On Cloud Nine

Meaning of Idiom ‘On Cloud Nine’

To be on cloud nine means to be extremely happy and blissful; euphoric; serenely contented. 1Ammer, Christine. American Heritage Dictionary of Idioms. Boston: Houghton Mifflin Harcourt, 2013. ,2Spears, Richard A. McGraw-Hill’s American Idioms Dictionary. Boston: McGraw Hill, 2008.

See also: In Seventh Heaven

Examples Of Use

“I remember when I got my first check after going full-time earning my living on the internet. I was on cloud nine.”

“I can’t believe I’m actually engaged to Sarah. I’ve been in love with her since the 7th grade. When she said yes, I was on cloud nine!”

“Grant finally got his high-school diploma last Wednesday. He’s been on cloud nine ever since.”

On cloud nine idiom origin

Origin

Used since the mid-1900s. 3Ammer, Christine. American Heritage Dictionary of Idioms. Boston: Houghton Mifflin Harcourt, 2013.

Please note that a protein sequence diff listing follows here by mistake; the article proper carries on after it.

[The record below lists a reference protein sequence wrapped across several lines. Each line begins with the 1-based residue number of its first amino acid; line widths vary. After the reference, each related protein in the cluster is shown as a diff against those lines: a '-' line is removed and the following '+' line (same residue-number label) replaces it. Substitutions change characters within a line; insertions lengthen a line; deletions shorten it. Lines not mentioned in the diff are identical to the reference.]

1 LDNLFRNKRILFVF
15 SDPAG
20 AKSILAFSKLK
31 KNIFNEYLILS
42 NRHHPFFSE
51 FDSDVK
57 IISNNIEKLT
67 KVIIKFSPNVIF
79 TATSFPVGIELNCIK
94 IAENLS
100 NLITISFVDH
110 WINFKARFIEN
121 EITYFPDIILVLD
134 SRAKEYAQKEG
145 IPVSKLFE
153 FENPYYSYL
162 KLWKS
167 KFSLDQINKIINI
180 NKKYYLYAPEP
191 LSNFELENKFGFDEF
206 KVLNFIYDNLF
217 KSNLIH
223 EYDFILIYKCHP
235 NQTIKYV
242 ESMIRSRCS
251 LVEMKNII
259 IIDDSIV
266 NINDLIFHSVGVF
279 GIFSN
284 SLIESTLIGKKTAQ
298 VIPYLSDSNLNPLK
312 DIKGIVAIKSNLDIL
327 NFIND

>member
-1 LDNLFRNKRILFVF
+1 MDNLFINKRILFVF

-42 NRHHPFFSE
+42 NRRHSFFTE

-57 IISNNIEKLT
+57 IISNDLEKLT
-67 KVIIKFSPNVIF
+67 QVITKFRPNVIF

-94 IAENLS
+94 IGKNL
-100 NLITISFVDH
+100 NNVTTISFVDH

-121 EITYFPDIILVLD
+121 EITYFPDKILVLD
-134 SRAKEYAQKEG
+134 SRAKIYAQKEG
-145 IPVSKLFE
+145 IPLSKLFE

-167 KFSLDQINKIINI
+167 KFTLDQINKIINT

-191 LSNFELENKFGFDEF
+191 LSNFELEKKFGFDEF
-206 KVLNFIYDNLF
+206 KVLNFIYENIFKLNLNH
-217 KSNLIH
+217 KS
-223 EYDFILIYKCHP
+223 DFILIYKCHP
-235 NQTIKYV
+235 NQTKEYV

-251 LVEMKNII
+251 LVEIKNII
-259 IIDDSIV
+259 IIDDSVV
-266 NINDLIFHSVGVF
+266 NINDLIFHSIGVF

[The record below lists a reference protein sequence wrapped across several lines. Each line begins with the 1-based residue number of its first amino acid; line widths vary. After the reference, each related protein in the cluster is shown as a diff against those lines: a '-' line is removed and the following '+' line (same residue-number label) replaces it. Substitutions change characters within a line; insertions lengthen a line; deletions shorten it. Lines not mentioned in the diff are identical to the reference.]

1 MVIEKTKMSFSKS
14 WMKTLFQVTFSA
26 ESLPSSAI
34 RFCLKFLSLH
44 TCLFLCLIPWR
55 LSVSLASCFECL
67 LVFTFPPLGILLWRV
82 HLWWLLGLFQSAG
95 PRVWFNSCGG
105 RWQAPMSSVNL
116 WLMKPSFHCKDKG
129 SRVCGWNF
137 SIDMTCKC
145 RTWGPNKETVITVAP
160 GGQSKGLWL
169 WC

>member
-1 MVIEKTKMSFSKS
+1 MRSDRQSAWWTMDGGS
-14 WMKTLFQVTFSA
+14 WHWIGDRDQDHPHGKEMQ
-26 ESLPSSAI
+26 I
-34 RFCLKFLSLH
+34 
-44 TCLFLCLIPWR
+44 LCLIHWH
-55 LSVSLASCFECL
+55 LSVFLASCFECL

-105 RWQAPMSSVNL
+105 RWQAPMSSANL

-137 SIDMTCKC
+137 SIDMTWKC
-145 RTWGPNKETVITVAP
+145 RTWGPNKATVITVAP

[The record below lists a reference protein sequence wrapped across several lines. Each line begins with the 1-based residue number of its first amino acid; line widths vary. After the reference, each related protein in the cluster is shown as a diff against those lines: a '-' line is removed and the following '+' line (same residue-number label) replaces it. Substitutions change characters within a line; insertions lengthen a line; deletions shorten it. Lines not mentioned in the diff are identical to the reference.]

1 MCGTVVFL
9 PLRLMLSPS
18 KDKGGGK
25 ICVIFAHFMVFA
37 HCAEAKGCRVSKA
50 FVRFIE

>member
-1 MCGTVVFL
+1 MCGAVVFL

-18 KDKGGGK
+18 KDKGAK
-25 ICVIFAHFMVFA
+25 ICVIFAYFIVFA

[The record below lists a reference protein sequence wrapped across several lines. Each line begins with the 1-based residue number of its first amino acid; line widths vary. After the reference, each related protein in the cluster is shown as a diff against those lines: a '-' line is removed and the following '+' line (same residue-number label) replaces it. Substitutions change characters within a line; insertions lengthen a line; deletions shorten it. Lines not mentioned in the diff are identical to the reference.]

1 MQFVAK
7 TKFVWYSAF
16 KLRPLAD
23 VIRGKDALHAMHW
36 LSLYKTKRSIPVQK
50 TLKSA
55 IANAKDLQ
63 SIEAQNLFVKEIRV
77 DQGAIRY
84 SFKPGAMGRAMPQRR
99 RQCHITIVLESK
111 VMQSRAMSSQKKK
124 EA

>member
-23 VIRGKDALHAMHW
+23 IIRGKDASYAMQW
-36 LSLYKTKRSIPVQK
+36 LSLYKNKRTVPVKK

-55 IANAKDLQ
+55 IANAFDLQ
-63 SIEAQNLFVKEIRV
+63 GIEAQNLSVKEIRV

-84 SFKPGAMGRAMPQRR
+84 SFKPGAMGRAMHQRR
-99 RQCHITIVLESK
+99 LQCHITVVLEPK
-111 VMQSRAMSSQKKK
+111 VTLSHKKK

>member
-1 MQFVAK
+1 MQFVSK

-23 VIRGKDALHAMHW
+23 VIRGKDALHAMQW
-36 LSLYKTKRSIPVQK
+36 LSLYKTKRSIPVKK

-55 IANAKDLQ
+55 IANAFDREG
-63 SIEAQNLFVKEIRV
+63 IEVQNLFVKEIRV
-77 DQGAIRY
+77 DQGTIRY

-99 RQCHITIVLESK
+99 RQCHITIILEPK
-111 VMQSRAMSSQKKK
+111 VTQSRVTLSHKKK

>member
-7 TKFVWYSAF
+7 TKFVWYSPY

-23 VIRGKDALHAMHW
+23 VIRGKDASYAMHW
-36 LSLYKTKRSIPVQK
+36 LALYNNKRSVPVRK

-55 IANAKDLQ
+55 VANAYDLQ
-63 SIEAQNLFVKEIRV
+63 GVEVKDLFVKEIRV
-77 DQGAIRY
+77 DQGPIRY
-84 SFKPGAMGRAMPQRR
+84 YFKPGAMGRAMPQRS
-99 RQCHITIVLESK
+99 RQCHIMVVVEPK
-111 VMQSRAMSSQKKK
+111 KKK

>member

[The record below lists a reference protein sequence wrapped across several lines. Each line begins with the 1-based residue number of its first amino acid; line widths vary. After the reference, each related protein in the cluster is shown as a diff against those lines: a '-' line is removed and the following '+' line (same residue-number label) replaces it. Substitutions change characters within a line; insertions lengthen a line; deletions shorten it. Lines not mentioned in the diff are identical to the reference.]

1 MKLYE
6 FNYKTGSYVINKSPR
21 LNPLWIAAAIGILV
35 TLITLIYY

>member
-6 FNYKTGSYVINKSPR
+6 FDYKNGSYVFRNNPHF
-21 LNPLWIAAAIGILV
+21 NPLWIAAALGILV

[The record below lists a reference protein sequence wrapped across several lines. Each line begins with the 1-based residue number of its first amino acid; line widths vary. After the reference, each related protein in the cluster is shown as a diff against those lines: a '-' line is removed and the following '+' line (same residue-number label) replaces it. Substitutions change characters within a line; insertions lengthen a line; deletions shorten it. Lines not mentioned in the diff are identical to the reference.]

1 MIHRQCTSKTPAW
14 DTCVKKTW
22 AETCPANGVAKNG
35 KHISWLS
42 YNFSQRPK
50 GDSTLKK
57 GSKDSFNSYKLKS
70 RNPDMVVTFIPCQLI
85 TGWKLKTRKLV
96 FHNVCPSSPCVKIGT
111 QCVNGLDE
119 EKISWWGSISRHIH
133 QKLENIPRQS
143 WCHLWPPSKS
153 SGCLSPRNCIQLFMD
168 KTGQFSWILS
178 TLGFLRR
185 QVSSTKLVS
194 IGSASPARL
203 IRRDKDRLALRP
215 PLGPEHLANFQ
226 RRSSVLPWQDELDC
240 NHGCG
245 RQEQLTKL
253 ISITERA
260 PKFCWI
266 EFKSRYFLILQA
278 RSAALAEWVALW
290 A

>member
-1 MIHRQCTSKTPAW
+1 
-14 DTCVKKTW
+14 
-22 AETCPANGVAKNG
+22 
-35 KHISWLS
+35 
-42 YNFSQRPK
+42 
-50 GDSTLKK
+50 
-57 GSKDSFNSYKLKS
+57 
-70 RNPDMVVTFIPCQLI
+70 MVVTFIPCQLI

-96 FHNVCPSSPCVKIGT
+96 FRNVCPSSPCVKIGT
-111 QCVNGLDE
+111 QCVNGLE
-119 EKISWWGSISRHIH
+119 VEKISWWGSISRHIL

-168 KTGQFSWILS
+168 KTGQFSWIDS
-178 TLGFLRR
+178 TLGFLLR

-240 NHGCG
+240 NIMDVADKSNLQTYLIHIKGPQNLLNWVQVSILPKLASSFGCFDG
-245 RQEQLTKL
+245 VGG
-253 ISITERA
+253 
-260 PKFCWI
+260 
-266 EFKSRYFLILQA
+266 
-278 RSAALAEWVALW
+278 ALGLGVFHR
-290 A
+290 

The idiom alludes to sitting on a cloud and being close to heaven. Clouds are associated with angels and heaven, so of course, they are connected with happiness. But, why nine? The most likely the origin can be found in the International Cloud Atlas from 1896. In 1890, a group of meteorologists from various countries got together and attempted to establish an international cloud classification system. They agreed on nine classes, or levels. The cumulonimbus, the tallest cloud known, became cloud nine. Reaching up to 40,000 feet, these clouds are associated with rain showers and thunderstorms. In fact, they were called thunderclouds or shower clouds. However, they are large and impressive clouds and fit with the type of cloud one would imagine being on. Subsequent publications changed the cumulonimbus to number ten, but cloud nine stuck. The cumulonimbus can grow to be very high, but it is not the highest cloud in the sky. The highest clouds are the cirrocumulus, cirrus, and cirrostratus. 4Pretor-Pinney, Gavin, and Bill Sanderson. The Cloudspotter’s Guide: the Science, History and Culture of Clouds. Penguin Group, 2007.

 

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Sources   [ + ]

1, 3. Ammer, Christine. American Heritage Dictionary of Idioms. Boston: Houghton Mifflin Harcourt, 2013.
2. Spears, Richard A. McGraw-Hill’s American Idioms Dictionary. Boston: McGraw Hill, 2008.
4. Pretor-Pinney, Gavin, and Bill Sanderson. The Cloudspotter’s Guide: the Science, History and Culture of Clouds. Penguin Group, 2007.